When my son Henry was born, I began taking notes. Language-writers like me love children, and not just the way normal people love them. They are experimental material (one linguist made sure never to use the word “blue” around his daughter, to see if it would affect her perception of colour). And they are sources of observations. I’ve kept a record of Henry’s first word, phrase and sentence, which was burbled out in three mixed languages (his mother is Danish, and we were living in Germany).
But like every parent, I not only dote on my children, I also worry for them. And after nearly three years as an American in Britain, I’m developing a worry that is hard to confess. For about two years of living here, there was little Britishness to be heard in his voice. Having an American father and teenaged older brother seemed to be enough to keep words like “car” and “bar” r-ful (say it aloud, British readers), and his vowels closer to New than old Hampshire.
That has finally started to change. The first time I noticed it was when he came home from playing a computer game with a neighbour and excitedly told me about “Minecrahft”, with the broad southern English “a”, as in “father”. My ears pricked up. “Oh, you played Minecraaaft?” I answered, with a nice long lean on the “flat” a that southern English speakers use in “trap”, and Americans use in “craft” too. And for the first time I can remember, my child corrected my English. “It’s Minecrahft, Daddy.” “I know, but I say Minecraaaft.” He was getting agitated. “No! It’s Minecrahft!”
I got another shock when I noticed his sudden new preservation of the t-sound in words like “little”. Between vowels and vowel-like sounds, Americans “flap” this t, making “latter” and “ladder” homophones. But when Henry pointed at a vegetarian dinosaur in his book, saying it was “not a meat-eater”, I heard, three times, a T so perfect it could be served with milk and sugar to the Queen.
By this point, I was getting agitated too, under the surface. Henry has an American passport. He was born in Manhattan. I don’t mind if he picks up a bit of British, but I want him to have enough American in him that if he settles in the states one day, he could swap back without too much trouble; he should at least hear and be able to repeat back the American sounds, even if he’s Hugh Grant in the playground.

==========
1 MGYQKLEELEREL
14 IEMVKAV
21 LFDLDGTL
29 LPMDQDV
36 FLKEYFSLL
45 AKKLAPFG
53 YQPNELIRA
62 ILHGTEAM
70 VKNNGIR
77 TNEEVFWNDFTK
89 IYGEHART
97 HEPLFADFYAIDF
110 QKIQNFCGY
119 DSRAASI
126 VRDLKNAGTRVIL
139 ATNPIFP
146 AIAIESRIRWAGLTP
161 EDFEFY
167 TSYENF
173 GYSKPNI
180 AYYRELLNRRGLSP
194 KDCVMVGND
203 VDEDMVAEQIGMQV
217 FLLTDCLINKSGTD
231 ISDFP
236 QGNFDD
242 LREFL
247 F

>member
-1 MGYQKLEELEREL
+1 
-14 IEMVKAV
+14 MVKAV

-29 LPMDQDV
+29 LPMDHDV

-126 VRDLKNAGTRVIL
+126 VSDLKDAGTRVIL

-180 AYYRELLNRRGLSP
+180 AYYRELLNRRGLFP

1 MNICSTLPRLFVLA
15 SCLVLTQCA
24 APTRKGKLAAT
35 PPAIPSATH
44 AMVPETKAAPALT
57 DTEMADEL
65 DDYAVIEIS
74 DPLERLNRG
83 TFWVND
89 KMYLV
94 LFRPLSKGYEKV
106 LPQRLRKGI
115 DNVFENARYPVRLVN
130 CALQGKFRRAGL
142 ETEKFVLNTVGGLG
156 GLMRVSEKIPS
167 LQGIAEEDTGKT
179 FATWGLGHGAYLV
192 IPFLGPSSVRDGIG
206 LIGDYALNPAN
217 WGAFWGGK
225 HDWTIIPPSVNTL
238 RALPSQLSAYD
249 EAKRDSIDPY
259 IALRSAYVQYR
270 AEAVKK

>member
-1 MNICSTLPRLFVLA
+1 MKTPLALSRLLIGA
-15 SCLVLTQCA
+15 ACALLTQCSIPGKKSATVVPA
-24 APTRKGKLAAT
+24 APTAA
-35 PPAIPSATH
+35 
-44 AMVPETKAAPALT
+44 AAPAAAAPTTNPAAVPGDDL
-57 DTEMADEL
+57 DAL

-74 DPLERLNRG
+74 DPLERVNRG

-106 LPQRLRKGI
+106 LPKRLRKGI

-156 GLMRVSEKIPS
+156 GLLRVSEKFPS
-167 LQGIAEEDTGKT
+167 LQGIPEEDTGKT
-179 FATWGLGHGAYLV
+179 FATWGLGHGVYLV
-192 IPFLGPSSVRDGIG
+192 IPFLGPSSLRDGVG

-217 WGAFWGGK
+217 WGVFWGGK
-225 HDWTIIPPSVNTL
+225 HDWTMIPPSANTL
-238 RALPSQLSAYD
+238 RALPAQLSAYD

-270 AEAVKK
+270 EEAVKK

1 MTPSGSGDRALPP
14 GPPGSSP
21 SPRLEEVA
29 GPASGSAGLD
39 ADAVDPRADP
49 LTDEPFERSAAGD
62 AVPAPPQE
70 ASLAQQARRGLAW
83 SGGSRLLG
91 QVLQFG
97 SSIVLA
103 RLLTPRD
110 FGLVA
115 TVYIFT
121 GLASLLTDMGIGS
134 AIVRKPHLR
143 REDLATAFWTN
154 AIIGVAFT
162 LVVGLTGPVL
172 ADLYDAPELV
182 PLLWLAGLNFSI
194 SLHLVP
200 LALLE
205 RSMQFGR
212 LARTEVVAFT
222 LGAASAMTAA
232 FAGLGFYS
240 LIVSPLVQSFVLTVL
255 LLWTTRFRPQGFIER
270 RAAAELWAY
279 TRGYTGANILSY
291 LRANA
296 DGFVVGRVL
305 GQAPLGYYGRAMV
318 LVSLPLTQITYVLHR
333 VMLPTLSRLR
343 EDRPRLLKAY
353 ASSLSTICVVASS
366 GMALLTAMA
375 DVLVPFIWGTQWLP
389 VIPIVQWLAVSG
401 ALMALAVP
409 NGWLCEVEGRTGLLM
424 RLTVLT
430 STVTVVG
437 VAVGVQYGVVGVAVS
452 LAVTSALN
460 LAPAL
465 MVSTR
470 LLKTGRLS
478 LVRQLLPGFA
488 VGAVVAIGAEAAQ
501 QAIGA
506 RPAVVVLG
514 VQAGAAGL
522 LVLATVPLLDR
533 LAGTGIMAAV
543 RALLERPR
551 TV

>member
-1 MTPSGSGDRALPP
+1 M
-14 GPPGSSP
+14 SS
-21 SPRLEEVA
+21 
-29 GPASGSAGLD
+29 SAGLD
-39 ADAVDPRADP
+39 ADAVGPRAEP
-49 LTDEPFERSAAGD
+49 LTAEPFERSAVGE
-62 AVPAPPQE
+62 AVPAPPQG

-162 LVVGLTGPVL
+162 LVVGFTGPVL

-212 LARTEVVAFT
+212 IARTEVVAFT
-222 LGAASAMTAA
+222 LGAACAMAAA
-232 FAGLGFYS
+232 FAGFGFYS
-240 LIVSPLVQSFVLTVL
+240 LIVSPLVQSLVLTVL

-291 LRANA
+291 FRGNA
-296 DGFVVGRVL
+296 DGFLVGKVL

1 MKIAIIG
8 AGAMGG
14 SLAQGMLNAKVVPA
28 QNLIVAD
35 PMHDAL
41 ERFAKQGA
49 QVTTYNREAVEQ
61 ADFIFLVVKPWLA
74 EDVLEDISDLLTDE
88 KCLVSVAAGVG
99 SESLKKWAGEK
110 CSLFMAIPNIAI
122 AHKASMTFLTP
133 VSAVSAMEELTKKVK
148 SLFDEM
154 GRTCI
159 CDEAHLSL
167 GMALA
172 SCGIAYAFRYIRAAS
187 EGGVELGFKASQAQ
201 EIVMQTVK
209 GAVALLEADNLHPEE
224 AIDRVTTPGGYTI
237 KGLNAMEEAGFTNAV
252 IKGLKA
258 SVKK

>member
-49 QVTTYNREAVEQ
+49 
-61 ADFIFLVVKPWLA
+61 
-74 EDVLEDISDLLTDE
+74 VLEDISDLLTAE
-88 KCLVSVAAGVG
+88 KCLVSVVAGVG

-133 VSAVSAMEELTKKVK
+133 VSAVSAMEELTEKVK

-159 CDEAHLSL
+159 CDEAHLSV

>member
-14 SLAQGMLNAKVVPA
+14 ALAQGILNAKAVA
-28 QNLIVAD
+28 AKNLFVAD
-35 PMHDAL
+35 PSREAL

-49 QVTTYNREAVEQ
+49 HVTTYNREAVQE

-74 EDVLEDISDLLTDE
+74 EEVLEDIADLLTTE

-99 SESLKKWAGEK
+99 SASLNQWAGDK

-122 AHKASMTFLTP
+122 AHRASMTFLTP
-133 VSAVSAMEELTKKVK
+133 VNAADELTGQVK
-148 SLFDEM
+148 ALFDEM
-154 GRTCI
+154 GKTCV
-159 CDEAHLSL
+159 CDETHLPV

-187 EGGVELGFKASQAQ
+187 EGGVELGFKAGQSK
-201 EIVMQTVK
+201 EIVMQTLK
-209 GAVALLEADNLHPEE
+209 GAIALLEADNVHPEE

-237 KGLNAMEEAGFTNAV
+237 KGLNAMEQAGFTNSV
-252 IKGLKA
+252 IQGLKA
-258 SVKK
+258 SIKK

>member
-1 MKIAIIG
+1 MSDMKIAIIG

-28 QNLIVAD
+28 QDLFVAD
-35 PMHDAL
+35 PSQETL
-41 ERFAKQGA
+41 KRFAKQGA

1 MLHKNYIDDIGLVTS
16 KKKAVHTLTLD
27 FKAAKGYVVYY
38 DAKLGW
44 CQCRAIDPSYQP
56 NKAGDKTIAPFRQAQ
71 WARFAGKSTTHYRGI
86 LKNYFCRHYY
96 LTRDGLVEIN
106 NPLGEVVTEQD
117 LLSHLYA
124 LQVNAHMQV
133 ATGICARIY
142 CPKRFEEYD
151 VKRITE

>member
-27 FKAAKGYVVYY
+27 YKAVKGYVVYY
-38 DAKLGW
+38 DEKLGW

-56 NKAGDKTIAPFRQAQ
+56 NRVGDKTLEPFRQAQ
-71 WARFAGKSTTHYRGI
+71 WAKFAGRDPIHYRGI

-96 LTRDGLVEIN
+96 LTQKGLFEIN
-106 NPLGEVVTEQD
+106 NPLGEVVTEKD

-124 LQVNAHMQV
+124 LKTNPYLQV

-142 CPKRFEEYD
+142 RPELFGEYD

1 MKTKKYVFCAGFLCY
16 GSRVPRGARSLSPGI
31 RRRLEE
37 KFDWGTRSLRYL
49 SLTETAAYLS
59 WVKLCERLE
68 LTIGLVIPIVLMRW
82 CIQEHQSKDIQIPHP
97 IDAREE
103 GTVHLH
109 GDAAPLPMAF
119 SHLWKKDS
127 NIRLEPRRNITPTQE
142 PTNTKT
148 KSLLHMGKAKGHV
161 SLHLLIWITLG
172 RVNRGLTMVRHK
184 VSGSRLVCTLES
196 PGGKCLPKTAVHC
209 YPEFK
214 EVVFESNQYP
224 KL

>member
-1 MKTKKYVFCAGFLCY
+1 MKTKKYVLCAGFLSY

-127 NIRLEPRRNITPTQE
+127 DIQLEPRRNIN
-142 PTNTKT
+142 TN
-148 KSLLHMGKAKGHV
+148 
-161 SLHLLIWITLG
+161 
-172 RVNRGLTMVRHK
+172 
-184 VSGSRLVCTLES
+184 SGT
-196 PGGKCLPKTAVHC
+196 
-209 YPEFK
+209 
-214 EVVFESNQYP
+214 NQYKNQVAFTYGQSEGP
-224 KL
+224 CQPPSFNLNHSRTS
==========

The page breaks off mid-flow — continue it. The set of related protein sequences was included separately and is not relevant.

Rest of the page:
An accent is such a big part of our identity. It’s like wearing a big sign saying “I am American”, “I’m from Liverpool”, or in Britain perhaps, “I am working-class”. We assume that accents are set early, not just any old sign but an authentic and immutable one. We don’t trust those people known to have changed their accents. Who are you trying to fool?, we wonder. We know where you’re from. To try to be posher (for instance, British sounds from an American) or cooler (American tones from a Brit) than you really are is a sin not easily forgiven. As for those in-betweeners by nature, like my son may turn out to be, they face a life of being asked where he’s from and having to answer “it’s complicated.”
But truth be told, there is another, deeper worry. In every parenting career comes the terrifying realisation that there are some things you simply cannot control. I had wanted Henry to sound like me because, like many parents, I secretly wanted him to be like me, only better. His new vowels were an early warning that raising healthy independent children means that they will, one day, do what they damn well please.